Prime Minister Sanna Marin (SDP) spoke to reporters outside the House of the Estates in Helsinki on Wednesday, 7 April 2021. (Heikki Saukkomaa – Lehtikuva)


PRIME MINISTER Sanna Marin (SDP) on Wednesday revealed that she is “cautiously optimistic” about life returning to returning to relative normalcy by Midsummer in Finland, reports Helsingin Sanomat.

“I don’t think it’s impossible, but it isn’t possible to say anything for sure. The uncertainty is linked to what we’re having to deal with,” she commented to journalists outside the House of the Estates in Helsinki.

“If we work together responsibly and make sure that we take health security into consideration in our actions, I’m expecting a good summer.”

Marin justified her optimism by pointing out that the number of new infections decreased last summer and that, this summer, the epidemiological situation should improve also as a consequence of the well progressing vaccination campaign.

The Finnish government met yesterday evening to discuss how the restrictions introduced to manage the epidemic could be gradually lifted as the spring begins to turn to summer. Marin tweeted at around 10.30pm that the government is also interested in hearing the views of other members of society and will invite comments on its so-called exit strategy as of Friday, 9 April.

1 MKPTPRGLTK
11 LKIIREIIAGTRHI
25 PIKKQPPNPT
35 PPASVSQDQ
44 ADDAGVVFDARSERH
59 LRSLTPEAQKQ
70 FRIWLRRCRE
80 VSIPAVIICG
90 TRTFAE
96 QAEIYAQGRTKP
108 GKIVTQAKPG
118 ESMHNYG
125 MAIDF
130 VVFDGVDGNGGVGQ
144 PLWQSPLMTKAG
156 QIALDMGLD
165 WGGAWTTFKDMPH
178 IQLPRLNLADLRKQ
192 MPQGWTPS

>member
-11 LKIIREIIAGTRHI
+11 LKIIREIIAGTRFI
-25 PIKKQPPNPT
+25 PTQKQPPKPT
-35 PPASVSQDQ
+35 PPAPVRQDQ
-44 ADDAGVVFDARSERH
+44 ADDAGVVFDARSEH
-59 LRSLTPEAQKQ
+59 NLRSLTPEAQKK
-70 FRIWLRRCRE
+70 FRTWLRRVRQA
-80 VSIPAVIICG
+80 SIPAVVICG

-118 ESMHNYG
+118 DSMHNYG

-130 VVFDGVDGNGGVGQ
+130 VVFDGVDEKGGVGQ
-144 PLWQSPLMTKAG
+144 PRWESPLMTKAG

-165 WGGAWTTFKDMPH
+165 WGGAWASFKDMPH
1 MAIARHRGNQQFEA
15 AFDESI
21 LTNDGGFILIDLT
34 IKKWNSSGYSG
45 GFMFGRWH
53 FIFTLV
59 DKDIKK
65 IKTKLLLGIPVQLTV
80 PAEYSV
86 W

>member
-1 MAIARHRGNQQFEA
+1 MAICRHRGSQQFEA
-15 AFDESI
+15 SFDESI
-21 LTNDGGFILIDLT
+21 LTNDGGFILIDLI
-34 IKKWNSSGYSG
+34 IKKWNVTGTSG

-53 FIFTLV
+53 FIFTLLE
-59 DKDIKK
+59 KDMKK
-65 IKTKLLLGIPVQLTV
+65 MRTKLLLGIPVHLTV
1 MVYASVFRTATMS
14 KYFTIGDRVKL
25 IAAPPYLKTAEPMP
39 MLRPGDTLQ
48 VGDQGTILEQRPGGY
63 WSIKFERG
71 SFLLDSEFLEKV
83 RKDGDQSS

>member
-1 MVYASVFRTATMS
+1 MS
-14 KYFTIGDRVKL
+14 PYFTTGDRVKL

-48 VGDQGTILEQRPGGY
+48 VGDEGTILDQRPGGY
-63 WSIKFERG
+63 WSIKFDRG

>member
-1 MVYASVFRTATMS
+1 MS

“We’ll also organise a separate discussion about the plan with labour market organisations and municipal authorities,” she added.

The opposition will be briefed about the strategy today, on Thursday.

Marin on Wednesday also revealed that the government is intent on lifting the restrictions in the reverse order in which they were introduced, starting by ending the state of emergency and relinquishing the emergency powers before proceeding to allowing the re-opening of restaurants.

Events, she envisioned, could be allowed on a larger scale in June or July.

Minister of Family Affairs and Social Services Krista Kiuru (SDP) similarly arrived for the negotiations in an optimistic mood, viewing that public awareness of the epidemic has increased.

“The optimism stems specifically from the fact that restrictions have had an impact in areas that were in the acceleration stage. We’ve managed to turn the growth of the epidemic into a clear decline in those areas.”

The summer, she also underlined, will be free of restrictions like last summer only if the infection numbers continue to decline.

“The question is will this summer or spring be cancelled. And we can certainly cancel parts of this early spring to make sure the summer will be better,” commented Kiuru.

Aleksi Teivainen – HT